LINQ and Lambdas and Sprocs….Oh My! – by Dan Wahlin

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LINQ and Lambdas and Sprocs….Oh My! – by Dan Wahlin

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Added by February 17, 2008

There's a lot of great stuff in .NET 3.5 and several different ways to work with LINQ technologies such as LINQ to SQL.  I'm currently putting together some demonstration code for a talk I'll be giving at DevConnections in Orlando and showing how LINQ, Lambdas and LINQ with stored procedures can be used to do the same thing so that people get a feel for each technique.  For shorter queries I generally prefer lambdas since it's more object-oriented feeling compared to LINQ (to me anyway).  For more complex queries LINQ is much easier though.  Overall, I still prefer stored procedures since you have much more control over security that way and can maintain queries without resorting to C#/VB.NET code changes in some cases.  Plus, LINQ makes it really easy to pass parameters to stored procedures without having to create SqlParameter objects (something I've always despised).

Although I've found that I like lambdas a lot for more simple queries, I was working on some lambda code yesterday that was just plain out of control and much more complex when compared to using LINQ or LINQ against a sproc.  Here's an example of the overall query I was after which has several inner joins.  This particular query was automatically generated using LINQ code and I logged the output and converted it to a stored procedure named ap_GetOrderDetailsByOrderID.  It's structured a little differently than I would typically write, but accomplishes the same end goal.


The examples that follow go against the LINQ to SQL objects shown next that I created in Visual Studio 2008 using the LINQ to SQL Designer.  All of the objects came from the Northwind database except the custom OrderDescription object.


Using LINQ

LINQ can be used to automatically generate the query shown above by doing the following:


This code joins 5 tables to grab order details and adds the target fields to the custom OrderDescription object.  By using this code the SQL is created on the fly from LINQ expression trees and sent to the database so any changes to the query require changes to the code of course.  For those that don't like working with stored procedures this certainly is the next best thing.

A better way of doing this that leverages relationships between objects defined in the LINQ to SQL data model is shown next (thanks to Christian Nagel):

Using Lambdas

I mentioned earlier that I'm a big fan of lambdas when a particular query is reasonable.  However, they can get out of control.  The fairly straightforward LINQ query shown above gets pretty nasty when switching to lambdas since the joins require identifying the primary, foreign keys and fields to select.  This is lambda overkill….there are too many => characters in there for me, but it matches up with the LINQ query shown above pretty well.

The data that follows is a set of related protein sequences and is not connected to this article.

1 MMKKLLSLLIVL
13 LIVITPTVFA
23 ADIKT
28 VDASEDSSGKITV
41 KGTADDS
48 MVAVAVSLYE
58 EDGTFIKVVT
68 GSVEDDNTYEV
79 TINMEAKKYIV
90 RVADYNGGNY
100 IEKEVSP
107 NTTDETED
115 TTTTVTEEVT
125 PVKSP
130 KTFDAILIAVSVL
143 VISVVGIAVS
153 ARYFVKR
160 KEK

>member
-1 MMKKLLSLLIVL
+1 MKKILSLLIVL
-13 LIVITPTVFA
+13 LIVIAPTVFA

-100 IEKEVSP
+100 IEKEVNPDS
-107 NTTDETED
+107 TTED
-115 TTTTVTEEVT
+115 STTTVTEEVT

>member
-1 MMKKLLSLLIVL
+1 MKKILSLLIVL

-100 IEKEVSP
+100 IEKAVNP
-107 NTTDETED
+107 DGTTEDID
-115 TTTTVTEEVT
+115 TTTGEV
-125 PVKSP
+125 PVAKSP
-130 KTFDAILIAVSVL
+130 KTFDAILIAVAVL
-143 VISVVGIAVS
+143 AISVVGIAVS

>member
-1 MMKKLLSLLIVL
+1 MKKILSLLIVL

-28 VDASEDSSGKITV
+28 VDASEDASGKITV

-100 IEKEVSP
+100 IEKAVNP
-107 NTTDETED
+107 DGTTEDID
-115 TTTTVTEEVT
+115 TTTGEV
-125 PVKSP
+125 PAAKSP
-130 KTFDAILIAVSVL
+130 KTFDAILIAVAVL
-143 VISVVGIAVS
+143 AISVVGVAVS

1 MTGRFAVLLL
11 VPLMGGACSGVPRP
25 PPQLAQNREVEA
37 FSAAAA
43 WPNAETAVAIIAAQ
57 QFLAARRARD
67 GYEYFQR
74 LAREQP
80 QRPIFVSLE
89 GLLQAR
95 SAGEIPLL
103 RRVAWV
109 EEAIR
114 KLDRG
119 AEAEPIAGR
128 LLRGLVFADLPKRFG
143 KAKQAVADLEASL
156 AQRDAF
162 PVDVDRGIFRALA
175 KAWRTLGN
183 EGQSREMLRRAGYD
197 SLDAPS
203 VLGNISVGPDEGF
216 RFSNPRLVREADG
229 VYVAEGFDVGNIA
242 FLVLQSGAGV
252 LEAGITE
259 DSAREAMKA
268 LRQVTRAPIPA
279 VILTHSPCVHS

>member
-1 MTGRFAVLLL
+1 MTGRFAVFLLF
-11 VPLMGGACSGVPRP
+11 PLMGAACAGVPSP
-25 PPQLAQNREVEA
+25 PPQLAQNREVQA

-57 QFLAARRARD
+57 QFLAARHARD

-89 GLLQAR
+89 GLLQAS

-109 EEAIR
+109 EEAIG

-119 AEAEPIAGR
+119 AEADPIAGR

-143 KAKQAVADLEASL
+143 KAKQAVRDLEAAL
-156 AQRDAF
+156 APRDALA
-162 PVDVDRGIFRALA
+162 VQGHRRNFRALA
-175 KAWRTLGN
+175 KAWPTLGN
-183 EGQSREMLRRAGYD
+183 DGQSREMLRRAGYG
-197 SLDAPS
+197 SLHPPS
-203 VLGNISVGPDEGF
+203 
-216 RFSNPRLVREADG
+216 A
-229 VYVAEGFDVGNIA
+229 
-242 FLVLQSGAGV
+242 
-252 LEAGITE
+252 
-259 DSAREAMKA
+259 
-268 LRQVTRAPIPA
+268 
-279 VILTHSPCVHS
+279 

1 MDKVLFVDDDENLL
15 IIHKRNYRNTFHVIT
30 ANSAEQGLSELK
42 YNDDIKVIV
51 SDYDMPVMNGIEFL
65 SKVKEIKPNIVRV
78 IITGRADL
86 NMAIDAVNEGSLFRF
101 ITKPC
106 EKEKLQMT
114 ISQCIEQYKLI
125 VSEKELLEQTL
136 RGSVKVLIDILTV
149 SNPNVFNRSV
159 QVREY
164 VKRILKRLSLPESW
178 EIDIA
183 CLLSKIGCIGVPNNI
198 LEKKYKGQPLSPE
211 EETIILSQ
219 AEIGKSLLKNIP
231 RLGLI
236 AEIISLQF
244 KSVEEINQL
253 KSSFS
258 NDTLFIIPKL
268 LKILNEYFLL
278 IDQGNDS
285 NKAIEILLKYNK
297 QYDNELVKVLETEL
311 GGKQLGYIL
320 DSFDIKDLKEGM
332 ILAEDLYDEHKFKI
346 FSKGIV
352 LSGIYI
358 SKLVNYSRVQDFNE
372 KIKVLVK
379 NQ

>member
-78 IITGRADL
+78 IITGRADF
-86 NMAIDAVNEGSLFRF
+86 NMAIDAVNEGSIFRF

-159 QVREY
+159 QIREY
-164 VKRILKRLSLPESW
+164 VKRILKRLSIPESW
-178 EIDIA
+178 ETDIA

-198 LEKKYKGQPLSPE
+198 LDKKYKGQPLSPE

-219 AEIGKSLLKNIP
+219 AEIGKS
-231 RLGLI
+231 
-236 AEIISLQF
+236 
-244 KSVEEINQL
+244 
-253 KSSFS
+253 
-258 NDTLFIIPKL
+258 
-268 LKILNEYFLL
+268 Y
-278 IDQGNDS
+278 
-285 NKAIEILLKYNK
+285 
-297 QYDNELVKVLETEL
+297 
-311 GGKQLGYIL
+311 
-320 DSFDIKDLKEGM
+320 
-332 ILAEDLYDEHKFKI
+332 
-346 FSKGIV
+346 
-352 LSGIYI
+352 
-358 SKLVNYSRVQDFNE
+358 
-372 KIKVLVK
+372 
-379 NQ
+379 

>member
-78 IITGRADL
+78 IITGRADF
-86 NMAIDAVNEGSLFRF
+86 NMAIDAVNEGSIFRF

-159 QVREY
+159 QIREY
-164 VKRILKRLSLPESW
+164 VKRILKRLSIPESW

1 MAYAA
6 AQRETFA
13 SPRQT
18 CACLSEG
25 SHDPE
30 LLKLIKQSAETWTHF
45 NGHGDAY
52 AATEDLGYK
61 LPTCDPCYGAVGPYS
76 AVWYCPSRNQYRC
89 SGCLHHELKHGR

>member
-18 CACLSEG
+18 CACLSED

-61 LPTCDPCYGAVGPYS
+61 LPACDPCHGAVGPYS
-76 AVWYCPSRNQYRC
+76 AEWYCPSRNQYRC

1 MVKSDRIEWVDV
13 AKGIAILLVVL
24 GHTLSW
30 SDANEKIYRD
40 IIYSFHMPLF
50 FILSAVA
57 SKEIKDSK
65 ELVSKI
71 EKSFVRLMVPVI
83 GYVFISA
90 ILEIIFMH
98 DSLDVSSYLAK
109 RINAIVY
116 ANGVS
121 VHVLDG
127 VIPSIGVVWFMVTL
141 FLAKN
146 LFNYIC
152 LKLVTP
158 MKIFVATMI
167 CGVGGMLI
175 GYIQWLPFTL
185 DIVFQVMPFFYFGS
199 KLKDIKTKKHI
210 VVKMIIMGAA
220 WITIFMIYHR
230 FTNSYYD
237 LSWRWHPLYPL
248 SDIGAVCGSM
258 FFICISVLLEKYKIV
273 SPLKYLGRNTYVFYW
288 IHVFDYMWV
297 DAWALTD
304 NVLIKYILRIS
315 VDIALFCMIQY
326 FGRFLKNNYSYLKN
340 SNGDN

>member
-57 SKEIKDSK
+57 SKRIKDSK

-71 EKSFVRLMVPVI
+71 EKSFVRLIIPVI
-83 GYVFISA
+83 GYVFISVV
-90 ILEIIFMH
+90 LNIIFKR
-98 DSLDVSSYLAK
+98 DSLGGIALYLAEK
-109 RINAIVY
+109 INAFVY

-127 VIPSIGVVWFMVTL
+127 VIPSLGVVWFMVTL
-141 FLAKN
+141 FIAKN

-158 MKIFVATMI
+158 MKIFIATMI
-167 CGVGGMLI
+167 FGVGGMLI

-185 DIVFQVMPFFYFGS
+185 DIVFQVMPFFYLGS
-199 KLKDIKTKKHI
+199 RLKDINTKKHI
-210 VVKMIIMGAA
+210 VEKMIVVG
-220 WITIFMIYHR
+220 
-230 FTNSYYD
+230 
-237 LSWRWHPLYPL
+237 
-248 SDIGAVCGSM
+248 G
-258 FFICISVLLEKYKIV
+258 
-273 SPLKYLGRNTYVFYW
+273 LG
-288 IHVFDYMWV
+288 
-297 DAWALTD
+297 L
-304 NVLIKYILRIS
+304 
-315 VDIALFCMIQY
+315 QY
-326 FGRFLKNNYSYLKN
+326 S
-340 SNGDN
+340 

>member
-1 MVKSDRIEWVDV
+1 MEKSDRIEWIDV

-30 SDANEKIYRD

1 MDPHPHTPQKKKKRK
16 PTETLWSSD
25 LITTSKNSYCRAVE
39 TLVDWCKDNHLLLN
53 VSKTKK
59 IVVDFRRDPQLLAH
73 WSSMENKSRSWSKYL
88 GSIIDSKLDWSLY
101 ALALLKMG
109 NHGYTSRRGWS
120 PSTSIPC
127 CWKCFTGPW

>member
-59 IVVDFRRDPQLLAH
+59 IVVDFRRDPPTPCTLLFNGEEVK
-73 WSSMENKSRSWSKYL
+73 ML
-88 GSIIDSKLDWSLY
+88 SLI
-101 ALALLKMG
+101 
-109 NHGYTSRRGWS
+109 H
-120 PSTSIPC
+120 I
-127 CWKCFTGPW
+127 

By leveraging relationships in the object model generated by the LINQ to SQL Designer you can simplify this query a lot.  Here's an example of doing that (thanks to Dug for commenting and posting the refactored version):


Using LINQ with Stored Procedures

This is my favorite technique.  While LINQ makes it easy to query against a database without embedding inline SQL into C# or VB.NET, using pure LINQ code still doesn't provide the same level of security that stored procedures can provide, requires that SQL be generated dynamically from LINQ expression trees and can complicate application maintenance down the road in my opinion.  To call the stored procedure shown at the beginning of this post using LINQ to SQL techniques you can use the following code once the stored procedure has been drag and dropped onto the LINQ to SQL designer surface.  This code is simple and easy to maintain.  Plus, I can filter the results even more by using LINQ or by adding lambdas onto the ap_GetOrderDetailsByOrderID() method if needed.

Ultimately it all comes down to personal preference.  Having worked through many LINQ, lambda and stored procedure queries I'll be sticking with LINQ to SQL with sprocs since the code is squeaky clean.  I have a few friends who prefer using inline LINQ as shown in the first example and we've argued the pros and cons of each technique back and forth.  The beauty of it all is that we get to use what we want and have multiple options to choose from!

I'll post the demo code I've been working on soon so those who are interested in getting into LINQ, lambdas and LINQ with sprocs can see how each technique can be used in an n-tier application architecture.

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